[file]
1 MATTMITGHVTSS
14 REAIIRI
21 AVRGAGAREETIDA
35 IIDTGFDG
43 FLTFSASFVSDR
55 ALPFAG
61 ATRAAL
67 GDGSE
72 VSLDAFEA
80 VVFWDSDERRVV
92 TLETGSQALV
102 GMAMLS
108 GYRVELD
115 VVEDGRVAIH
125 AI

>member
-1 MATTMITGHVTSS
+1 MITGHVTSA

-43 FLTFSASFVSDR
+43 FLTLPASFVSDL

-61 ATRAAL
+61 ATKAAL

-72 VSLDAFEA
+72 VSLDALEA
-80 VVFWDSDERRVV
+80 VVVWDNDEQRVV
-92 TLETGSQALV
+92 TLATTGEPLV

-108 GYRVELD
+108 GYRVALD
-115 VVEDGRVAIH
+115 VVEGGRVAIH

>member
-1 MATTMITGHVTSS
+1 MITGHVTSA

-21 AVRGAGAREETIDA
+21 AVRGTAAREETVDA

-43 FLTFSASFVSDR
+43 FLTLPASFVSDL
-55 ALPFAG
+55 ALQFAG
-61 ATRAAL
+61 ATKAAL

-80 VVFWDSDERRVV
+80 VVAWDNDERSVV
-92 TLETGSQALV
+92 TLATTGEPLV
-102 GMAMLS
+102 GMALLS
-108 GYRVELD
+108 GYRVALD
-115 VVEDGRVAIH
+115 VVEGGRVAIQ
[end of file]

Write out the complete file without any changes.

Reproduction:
1 MATTMITGHVTSS
14 REAIIRI
21 AVRGAGAREETIDA
35 IIDTGFDG
43 FLTFSASFVSDR
55 ALPFAG
61 ATRAAL
67 GDGSE
72 VSLDAFEA
80 VVFWDSDERRVV
92 TLETGSQALV
102 GMAMLS
108 GYRVELD
115 VVEDGRVAIH
125 AI

>member
-1 MATTMITGHVTSS
+1 MITGHVTSA

-43 FLTFSASFVSDR
+43 FLTLPASFVSDL

-61 ATRAAL
+61 ATKAAL

-72 VSLDAFEA
+72 VSLDALEA
-80 VVFWDSDERRVV
+80 VVVWDNDEQRVV
-92 TLETGSQALV
+92 TLATTGEPLV

-108 GYRVELD
+108 GYRVALD
-115 VVEDGRVAIH
+115 VVEGGRVAIH

>member
-1 MATTMITGHVTSS
+1 MITGHVTSA

-21 AVRGAGAREETIDA
+21 AVRGTAAREETVDA

-43 FLTFSASFVSDR
+43 FLTLPASFVSDL
-55 ALPFAG
+55 ALQFAG
-61 ATRAAL
+61 ATKAAL

-80 VVFWDSDERRVV
+80 VVAWDNDERSVV
-92 TLETGSQALV
+92 TLATTGEPLV
-102 GMAMLS
+102 GMALLS
-108 GYRVELD
+108 GYRVALD
-115 VVEDGRVAIH
+115 VVEGGRVAIQ